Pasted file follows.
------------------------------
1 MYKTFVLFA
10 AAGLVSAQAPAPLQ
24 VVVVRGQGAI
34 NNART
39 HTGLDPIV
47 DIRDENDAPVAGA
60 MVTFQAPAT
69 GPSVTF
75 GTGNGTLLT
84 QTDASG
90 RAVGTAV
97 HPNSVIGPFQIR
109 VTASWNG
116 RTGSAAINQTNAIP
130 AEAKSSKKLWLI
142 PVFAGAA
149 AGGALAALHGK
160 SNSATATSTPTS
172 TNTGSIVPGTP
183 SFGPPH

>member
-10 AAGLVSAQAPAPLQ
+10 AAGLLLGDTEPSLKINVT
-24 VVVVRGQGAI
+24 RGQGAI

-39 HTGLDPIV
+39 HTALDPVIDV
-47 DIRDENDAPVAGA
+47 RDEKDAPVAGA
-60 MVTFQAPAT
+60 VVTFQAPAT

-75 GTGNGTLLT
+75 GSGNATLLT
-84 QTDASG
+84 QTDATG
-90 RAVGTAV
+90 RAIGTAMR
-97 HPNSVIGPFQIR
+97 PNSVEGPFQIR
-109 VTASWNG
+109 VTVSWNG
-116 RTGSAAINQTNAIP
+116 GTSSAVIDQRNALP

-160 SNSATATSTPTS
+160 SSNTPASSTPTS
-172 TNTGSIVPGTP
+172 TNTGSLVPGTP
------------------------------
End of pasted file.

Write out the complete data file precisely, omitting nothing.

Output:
1 MYKTFVLFA
10 AAGLVSAQAPAPLQ
24 VVVVRGQGAI
34 NNART
39 HTGLDPIV
47 DIRDENDAPVAGA
60 MVTFQAPAT
69 GPSVTF
75 GTGNGTLLT
84 QTDASG
90 RAVGTAV
97 HPNSVIGPFQIR
109 VTASWNG
116 RTGSAAINQTNAIP
130 AEAKSSKKLWLI
142 PVFAGAA
149 AGGALAALHGK
160 SNSATATSTPTS
172 TNTGSIVPGTP
183 SFGPPH

>member
-10 AAGLVSAQAPAPLQ
+10 AAGLLLGDTEPSLKINVT
-24 VVVVRGQGAI
+24 RGQGAI

-39 HTGLDPIV
+39 HTALDPVIDV
-47 DIRDENDAPVAGA
+47 RDEKDAPVAGA
-60 MVTFQAPAT
+60 VVTFQAPAT

-75 GTGNGTLLT
+75 GSGNATLLT
-84 QTDASG
+84 QTDATG
-90 RAVGTAV
+90 RAIGTAMR
-97 HPNSVIGPFQIR
+97 PNSVEGPFQIR
-109 VTASWNG
+109 VTVSWNG
-116 RTGSAAINQTNAIP
+116 GTSSAVIDQRNALP

-160 SNSATATSTPTS
+160 SSNTPASSTPTS
-172 TNTGSIVPGTP
+172 TNTGSLVPGTP